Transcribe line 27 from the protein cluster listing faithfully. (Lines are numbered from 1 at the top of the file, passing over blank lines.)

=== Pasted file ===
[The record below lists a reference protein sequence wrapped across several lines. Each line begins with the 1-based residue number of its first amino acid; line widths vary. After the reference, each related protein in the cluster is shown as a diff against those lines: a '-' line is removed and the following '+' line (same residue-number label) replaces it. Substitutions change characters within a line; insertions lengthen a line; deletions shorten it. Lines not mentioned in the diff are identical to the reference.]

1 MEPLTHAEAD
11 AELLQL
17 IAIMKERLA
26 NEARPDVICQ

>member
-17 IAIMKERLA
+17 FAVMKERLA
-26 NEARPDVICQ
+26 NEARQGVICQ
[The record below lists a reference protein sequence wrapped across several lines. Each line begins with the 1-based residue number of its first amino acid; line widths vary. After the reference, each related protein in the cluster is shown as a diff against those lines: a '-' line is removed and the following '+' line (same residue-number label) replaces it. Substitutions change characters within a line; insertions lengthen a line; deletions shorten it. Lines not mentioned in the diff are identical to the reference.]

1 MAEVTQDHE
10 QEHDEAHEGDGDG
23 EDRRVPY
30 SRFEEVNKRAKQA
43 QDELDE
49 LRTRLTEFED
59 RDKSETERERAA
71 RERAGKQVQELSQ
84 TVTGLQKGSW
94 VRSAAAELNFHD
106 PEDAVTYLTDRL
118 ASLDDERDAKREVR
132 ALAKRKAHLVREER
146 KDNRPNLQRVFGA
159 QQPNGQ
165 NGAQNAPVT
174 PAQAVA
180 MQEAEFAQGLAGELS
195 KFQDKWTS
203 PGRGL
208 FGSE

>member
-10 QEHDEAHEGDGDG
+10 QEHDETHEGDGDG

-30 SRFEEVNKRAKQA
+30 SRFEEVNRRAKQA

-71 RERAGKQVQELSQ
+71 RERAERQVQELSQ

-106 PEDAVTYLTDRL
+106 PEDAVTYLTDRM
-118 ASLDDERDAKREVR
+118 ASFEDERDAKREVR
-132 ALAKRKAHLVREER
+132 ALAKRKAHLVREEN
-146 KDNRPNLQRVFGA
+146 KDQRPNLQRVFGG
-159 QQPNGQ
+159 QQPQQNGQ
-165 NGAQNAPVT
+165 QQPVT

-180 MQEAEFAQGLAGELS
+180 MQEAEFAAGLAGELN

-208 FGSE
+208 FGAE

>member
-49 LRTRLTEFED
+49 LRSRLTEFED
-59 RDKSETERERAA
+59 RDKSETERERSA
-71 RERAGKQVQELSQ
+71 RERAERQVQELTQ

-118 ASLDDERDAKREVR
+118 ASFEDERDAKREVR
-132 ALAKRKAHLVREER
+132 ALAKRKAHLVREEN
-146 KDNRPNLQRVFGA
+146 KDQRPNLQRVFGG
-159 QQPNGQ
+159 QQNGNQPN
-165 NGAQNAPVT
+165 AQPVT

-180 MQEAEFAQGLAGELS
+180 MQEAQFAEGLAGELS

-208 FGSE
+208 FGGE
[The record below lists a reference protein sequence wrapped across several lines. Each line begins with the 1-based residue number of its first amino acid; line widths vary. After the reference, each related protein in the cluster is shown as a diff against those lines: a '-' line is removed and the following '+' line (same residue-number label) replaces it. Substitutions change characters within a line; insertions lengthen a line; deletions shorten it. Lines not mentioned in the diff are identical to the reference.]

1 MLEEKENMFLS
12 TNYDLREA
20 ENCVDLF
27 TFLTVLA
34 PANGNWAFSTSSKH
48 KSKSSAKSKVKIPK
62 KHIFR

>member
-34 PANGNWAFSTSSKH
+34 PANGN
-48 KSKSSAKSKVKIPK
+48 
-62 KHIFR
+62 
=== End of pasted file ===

165 NGAQNAPVT